Saturday, April 07, 2007

Gas prices

It's not even close to being summer and gas prices are on the way up. Somehow the detention of the British sailors in Iran helped increase prices.

I still don't understand how an event like this leads to the immediate increase in the price of gasoline. I understand why it would raise prices for crude oil but how does the price of gasoline (which has already been refined, processed and is in the pipe line) increase because of this crisis. I just don't get it.

As to prices here's a tale of two gas stations. One is a BP. One is a Hess. They are about two blocks apart from each other on Rhode Island Avenue. At BP the price for regular is $2.95 a gallon. At Hess the price for regular is $2.73. That's a difference of 22 cents a gallon. Who in their right mind would be buying gas at the BP station.

I have to assume that this is the precursor to $3 a gallon gas for the upcoming summer.

1 comment:

Arthur (AmeriNZ) said...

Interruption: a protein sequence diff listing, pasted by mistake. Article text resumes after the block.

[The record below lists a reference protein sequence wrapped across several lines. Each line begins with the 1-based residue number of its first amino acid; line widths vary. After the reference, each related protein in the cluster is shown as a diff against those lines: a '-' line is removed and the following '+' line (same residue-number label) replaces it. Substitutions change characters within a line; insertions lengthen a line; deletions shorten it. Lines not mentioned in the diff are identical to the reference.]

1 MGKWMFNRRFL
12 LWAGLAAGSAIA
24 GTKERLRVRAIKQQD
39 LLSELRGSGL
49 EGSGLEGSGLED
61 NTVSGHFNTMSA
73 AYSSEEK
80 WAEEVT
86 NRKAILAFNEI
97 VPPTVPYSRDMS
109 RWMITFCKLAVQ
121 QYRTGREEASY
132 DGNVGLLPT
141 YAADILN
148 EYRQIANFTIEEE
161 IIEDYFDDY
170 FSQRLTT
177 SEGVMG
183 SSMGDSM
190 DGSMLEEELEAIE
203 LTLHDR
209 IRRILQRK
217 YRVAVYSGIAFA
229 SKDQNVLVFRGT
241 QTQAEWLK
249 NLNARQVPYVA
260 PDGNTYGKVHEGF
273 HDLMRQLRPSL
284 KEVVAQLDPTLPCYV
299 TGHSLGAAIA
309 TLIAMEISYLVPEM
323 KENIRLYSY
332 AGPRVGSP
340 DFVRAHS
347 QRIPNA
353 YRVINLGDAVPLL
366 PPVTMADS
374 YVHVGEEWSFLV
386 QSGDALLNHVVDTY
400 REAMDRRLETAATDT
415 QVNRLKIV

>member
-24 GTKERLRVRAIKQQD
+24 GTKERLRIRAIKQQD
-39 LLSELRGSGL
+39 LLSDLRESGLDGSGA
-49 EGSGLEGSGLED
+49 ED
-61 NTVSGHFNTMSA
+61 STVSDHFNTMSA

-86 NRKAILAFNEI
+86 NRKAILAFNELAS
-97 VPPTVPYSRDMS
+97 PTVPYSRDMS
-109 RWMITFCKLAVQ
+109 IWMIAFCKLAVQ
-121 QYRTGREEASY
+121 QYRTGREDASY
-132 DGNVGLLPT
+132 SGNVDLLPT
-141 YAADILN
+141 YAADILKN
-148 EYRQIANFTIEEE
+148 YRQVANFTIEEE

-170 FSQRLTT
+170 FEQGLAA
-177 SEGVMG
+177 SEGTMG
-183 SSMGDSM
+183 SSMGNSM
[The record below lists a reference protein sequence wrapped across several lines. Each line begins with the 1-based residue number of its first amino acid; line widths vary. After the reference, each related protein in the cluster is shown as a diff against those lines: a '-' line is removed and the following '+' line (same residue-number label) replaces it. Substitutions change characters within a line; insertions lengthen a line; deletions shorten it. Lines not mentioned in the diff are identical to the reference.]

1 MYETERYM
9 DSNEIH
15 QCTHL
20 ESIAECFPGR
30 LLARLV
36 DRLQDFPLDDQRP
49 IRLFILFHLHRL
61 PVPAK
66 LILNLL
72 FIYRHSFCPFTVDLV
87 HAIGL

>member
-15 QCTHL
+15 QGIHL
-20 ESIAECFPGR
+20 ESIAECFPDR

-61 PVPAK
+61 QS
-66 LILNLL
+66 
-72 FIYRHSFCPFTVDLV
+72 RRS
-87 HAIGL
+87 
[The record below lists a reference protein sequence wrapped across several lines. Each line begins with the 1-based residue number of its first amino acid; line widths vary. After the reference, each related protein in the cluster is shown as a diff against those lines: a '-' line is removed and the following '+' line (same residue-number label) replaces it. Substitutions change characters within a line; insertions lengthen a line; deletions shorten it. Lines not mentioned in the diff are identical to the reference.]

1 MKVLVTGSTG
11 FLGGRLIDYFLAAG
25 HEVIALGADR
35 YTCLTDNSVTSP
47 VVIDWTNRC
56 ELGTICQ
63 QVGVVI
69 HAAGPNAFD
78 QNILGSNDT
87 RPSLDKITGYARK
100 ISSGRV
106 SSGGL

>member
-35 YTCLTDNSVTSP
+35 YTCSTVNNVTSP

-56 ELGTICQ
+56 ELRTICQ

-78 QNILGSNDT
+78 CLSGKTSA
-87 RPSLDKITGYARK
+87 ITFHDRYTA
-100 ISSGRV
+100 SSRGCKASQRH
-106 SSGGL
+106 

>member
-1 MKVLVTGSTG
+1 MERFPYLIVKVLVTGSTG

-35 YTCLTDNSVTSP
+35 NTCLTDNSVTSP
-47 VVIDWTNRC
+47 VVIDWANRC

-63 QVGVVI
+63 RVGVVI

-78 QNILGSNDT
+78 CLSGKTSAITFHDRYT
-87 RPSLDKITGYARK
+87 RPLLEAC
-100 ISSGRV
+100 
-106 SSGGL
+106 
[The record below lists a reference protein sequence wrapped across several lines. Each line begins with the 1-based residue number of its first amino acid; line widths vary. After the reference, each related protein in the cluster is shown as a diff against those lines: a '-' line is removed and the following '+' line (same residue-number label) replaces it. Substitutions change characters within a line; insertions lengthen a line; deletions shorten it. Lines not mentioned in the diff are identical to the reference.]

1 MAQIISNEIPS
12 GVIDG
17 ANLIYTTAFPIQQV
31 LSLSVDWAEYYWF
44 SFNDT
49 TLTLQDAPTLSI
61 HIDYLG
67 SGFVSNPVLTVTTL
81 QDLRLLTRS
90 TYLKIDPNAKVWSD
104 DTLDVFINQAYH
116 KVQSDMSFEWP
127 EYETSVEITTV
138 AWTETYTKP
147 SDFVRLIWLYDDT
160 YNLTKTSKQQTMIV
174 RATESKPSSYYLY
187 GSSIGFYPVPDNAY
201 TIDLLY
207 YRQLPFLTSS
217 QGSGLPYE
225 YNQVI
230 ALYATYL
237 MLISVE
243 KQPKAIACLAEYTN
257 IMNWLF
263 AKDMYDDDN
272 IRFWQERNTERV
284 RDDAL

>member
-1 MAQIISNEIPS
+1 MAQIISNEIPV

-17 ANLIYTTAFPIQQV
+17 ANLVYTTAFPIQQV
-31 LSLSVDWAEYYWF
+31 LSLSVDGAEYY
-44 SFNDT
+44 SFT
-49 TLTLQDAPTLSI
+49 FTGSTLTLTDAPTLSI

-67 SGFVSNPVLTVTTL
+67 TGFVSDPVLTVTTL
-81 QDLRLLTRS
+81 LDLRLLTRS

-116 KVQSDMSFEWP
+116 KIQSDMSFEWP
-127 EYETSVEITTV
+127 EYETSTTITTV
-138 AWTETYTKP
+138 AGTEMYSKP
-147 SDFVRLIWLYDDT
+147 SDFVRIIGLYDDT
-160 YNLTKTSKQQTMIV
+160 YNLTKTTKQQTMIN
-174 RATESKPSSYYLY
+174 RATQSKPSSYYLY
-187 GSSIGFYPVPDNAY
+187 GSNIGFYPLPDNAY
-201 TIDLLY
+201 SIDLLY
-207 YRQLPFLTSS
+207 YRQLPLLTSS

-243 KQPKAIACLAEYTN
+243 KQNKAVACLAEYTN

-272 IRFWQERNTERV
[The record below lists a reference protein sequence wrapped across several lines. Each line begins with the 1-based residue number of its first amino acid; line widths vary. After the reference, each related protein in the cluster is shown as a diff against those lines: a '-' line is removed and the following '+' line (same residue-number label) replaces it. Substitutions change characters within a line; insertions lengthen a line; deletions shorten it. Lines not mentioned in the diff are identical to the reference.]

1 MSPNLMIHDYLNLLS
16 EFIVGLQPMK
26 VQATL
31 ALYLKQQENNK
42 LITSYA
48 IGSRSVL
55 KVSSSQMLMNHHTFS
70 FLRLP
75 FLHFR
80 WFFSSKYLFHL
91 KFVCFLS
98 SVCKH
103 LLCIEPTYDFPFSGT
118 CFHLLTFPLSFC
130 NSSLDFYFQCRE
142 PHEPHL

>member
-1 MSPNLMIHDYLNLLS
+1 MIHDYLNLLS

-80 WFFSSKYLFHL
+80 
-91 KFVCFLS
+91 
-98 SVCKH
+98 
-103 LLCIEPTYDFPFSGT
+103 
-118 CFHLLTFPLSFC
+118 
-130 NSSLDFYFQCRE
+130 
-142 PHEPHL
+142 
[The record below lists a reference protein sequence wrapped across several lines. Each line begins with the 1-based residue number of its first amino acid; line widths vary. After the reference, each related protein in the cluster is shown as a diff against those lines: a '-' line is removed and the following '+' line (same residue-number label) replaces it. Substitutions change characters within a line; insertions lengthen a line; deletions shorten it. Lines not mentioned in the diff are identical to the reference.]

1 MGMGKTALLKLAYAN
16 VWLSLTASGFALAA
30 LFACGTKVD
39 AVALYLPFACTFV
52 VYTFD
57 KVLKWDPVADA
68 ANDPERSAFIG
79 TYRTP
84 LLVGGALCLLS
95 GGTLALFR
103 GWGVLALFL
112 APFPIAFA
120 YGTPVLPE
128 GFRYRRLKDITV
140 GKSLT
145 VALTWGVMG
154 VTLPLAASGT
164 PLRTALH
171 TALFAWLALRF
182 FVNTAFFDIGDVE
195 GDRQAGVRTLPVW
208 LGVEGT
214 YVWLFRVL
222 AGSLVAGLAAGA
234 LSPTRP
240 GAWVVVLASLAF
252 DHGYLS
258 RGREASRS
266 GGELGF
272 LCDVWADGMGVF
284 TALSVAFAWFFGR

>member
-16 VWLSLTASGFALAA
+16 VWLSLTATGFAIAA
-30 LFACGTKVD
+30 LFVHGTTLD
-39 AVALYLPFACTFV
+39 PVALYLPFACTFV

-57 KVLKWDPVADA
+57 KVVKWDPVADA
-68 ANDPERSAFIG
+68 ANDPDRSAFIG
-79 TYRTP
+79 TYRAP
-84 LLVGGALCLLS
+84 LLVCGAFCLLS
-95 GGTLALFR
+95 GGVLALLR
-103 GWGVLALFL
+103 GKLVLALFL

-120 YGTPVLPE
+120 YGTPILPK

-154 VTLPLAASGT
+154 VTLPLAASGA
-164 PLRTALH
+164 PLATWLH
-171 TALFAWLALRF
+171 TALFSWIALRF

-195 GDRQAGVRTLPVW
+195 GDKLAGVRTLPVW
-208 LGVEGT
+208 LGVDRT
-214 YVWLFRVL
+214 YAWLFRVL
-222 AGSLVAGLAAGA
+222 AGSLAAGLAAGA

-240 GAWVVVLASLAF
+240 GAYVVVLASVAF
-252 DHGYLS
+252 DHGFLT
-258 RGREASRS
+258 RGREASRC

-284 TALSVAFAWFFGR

The oil companies will look for whatever excuse, no matter how irrelevant, to raise prices (and their profits). Some petrol stations here used to say they couldn't cut prices when the price of crude dropped because they had to sell off the more expensive petrol they already had. Of course by that logic they should hold-off raising prices until the cheaper petrol is sold off, but it doesn't work like that--they do everything they can to keep prices up.

And, just FYI, petrol prices here on Friday (around NZ$1.52 per litre) were the equivalent of US$4.13 per US gallon, and that was after an Eater Weekend price drop. Prices are generally the same among all stations in an area, which actually leads people to suspect collusion and conspiracy in pricing, even if it doesn't exist (I have no evidence either way).

So, if there's a wide price variation that could be a good thing for those who shop around, but a bad thing for those who can't.